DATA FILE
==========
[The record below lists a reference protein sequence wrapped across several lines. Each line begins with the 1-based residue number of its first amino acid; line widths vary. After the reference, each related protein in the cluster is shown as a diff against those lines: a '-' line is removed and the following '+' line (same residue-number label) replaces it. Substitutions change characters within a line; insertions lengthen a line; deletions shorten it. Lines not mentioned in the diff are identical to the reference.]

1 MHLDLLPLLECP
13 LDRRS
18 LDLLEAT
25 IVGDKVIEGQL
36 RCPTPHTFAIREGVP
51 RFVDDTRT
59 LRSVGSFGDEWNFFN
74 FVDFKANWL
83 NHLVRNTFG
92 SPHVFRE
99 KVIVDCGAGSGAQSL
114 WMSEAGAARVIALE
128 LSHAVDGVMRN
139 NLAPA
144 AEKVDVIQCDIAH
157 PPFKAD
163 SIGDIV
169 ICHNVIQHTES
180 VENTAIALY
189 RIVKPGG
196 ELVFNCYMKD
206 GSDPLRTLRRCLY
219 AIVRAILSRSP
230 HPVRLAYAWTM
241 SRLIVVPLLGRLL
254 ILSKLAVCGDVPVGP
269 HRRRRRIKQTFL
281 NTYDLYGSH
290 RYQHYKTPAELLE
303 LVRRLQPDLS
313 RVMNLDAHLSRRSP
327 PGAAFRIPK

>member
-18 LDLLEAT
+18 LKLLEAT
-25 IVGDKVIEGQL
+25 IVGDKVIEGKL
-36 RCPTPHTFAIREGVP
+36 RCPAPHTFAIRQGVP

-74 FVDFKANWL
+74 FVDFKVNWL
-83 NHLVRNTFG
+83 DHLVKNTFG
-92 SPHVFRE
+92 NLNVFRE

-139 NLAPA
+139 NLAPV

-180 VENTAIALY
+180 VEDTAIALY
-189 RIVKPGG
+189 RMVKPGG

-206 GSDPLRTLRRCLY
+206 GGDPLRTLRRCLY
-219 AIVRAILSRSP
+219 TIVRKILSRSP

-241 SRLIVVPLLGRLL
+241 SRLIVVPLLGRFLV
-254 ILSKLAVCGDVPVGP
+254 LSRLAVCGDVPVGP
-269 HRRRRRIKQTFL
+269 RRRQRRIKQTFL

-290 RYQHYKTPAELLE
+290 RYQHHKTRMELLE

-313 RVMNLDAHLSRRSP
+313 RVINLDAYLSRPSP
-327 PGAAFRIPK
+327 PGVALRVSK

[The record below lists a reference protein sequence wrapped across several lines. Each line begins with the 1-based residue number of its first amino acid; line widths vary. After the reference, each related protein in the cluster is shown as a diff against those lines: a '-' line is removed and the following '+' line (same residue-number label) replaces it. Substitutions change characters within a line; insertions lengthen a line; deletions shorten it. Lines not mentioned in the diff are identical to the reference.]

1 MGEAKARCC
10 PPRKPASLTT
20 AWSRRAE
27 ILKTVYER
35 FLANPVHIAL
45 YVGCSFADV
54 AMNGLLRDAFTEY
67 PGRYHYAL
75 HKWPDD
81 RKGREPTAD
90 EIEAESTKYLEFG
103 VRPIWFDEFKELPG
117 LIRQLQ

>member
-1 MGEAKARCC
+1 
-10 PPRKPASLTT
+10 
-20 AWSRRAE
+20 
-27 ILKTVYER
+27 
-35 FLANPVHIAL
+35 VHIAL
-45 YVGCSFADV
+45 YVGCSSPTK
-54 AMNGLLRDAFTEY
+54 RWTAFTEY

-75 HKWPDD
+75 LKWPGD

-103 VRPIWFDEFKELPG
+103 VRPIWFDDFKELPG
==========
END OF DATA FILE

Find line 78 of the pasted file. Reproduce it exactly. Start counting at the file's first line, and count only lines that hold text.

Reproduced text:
75 HKWPDD